"Consequently, the burden of establishing any right to protection is on the party asserting it; the protection must be narrowly construed; and its application must be consistent with the purposes underlying the immunity" (Id. at 377, citing Matter of Priest v. Hennessy, 51 N.Y.2d 62, 69; Matter of Jacqueline F., 47 N.Y.2d 215, 218-219; Koump v. Smith, 25 N.Y.2d 287, 294; see generally, Note, The Attorney-Client Privilege and the Corporate Client; Where Do We Go After Upjohn?, 81 Mich L Rev 665 [1983]).

I. The Attorney-Client Privilege:

As codified in CPLR §4503, "unless the client waives the privilege, an attorney…shall




not disclose, or be allowed to disclose [any] communication [made between the attorney and the client in the course of professional employment], in any action, disciplinary trial or hearing, or administrative action, proceeding or hearing…" As stated in Matter of Priest v. Hennessy, supra at 69, "in order to make a valid claim of privilege, it must be shown that the information sought to be protected from disclosure was a confidential communication made to the attorney for the purpose of obtaining legal advice or services." See, also Rossi v. Blue Cross & Blue Shield of Greater N.Y., 73 N.Y.2d 588, 594 (1989).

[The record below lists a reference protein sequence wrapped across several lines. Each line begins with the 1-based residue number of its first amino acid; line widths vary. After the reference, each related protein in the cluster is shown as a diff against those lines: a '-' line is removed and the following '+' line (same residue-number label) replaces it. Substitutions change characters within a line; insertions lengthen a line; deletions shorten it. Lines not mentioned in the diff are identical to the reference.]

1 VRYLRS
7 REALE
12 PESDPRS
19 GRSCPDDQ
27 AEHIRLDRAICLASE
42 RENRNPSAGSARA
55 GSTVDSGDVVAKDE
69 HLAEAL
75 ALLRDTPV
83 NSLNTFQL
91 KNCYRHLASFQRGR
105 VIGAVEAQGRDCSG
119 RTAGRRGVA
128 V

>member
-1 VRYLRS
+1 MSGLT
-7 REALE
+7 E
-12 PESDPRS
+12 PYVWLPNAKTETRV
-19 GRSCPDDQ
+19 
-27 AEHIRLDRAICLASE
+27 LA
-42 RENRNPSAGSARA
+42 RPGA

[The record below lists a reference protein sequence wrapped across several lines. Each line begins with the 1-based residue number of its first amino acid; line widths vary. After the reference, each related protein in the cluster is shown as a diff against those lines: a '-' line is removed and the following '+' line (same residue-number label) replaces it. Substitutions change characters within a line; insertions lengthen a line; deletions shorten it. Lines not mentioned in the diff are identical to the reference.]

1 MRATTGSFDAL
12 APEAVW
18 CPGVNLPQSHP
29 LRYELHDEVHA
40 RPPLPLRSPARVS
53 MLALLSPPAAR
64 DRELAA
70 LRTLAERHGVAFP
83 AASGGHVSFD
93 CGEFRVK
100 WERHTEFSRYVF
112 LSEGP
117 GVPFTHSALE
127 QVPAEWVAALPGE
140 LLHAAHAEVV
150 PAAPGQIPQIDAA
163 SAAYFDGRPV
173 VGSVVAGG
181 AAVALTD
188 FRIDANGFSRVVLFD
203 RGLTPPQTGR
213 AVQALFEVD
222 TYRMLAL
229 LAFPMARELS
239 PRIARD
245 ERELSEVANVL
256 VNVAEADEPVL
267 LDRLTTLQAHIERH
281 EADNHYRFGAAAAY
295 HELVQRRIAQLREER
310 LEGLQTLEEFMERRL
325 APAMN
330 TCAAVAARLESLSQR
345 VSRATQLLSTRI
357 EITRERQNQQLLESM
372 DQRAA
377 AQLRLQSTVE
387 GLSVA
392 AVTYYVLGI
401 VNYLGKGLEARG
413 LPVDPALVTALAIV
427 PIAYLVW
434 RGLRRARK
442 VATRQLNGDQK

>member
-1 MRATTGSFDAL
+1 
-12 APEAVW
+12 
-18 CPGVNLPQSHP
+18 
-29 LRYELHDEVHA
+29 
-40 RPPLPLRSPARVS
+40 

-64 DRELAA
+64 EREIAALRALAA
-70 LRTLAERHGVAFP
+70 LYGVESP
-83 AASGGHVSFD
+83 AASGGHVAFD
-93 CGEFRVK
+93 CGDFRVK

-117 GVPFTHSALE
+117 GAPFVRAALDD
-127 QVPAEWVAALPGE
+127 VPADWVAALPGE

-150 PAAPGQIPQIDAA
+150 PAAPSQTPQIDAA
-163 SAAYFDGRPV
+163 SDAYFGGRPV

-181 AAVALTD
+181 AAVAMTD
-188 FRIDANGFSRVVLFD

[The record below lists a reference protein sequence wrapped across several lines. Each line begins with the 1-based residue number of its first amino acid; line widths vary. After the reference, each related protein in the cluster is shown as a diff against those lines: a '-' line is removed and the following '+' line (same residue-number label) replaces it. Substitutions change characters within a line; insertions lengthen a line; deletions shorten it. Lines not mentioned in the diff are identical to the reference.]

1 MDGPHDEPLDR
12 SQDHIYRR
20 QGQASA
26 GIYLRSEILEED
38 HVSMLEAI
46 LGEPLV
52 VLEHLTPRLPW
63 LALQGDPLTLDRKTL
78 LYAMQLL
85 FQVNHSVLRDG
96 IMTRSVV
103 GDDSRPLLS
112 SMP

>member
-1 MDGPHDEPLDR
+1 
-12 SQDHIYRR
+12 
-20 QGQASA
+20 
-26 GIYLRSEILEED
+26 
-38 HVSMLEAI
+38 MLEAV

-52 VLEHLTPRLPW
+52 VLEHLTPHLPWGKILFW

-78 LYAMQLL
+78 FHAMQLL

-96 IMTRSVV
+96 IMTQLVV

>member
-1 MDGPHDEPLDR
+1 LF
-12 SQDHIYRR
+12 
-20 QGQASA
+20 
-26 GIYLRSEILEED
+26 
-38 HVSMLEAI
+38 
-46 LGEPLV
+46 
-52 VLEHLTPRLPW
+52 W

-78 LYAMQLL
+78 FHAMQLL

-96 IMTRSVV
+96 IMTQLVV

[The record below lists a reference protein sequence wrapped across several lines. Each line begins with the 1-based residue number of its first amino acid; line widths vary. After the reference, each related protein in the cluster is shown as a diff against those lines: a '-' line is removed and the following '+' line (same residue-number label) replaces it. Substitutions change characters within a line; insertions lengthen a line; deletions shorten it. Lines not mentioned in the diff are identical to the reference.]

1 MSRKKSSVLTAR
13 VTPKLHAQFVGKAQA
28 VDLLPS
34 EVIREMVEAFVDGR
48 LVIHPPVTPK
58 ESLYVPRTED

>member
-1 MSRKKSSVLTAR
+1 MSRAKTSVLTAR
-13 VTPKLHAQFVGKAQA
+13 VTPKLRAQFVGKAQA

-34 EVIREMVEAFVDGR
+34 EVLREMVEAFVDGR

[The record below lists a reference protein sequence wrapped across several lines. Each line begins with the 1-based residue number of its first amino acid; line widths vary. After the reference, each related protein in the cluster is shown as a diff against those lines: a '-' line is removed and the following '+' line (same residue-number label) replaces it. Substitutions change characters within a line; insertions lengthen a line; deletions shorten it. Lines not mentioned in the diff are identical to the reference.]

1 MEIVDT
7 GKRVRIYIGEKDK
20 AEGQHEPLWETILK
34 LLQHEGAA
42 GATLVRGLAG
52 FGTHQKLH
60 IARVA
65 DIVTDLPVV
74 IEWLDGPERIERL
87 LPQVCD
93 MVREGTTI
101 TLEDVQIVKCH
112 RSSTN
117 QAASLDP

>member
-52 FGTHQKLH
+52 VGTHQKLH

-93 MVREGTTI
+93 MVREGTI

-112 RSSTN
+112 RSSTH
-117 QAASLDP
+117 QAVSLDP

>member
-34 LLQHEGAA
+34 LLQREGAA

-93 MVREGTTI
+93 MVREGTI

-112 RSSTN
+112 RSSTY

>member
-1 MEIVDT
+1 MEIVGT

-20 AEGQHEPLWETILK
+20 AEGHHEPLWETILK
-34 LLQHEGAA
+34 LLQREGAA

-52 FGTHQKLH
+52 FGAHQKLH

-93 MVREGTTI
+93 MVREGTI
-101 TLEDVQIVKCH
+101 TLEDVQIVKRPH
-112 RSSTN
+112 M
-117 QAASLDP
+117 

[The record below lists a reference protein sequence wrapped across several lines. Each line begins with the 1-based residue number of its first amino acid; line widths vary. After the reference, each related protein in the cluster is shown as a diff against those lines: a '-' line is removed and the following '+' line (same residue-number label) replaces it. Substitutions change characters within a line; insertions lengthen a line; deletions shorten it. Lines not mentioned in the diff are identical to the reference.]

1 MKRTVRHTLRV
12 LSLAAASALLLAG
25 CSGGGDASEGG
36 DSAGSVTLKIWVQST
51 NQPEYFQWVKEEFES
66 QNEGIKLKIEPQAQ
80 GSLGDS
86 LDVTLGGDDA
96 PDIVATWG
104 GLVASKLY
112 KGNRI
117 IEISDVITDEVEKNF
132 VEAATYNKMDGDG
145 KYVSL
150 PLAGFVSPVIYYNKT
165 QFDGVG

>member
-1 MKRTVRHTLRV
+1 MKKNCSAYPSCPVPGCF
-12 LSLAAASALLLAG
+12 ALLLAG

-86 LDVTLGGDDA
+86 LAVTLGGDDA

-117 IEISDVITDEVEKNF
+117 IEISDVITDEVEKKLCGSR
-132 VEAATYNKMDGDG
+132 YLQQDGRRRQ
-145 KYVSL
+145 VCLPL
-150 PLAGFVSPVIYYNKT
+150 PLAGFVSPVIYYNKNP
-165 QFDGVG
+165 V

Based upon the record before The Court, Dr. Goldsmith has not met his burden in establishing that the attorney-client privilege mandates that portions of his examination before trial testimony regarding the photograph be stricken. Initially, it is important to note that during the deposition, Dr. Goldsmith was not asked to reveal any of the discussions that he had with his counsel that occurred at their May 2011 meeting, nor does the transcript indicate that any such conversations or communications were in fact testified to. Rather, a thorough reading of the transcript clearly indicates that Dr. Goldsmith volunteered ("…subsequently I have changed my mind"), without prompting by plaintiff's counsel, that his initial opinion that the skin biopsy was benign was no longer valid. Dr. Goldsmith thereafter stated that his change in opinion occurred after seeing a photograph presented by his attorney. Clearly, Dr. Goldsmith was not asked about, nor did he reveal, any communications, confidential or otherwise, that took place between himself and his attorney when he was shown the photograph. The mere fact that Dr. Goldsmith was shown a photograph, without more (divulging, eliciting, etc. testimony as to the contents and/or specifics of verbal communications between them) does not rise to the level of a confidential communication wherein the attorney-client privilege would apply. Furthermore, the photograph of the skin biopsy cannot be deemed confidential in nature, given that it is part of the hospital record that was obtained through discovery. See, also Marten v. Eden Park Health Services Inc., 250 A.D.2d 44 (3rd Dept. 1998)("…the [attorney-client] privilege applies only to confidential communications with counsel, not to information obtained from or communicated to third parties").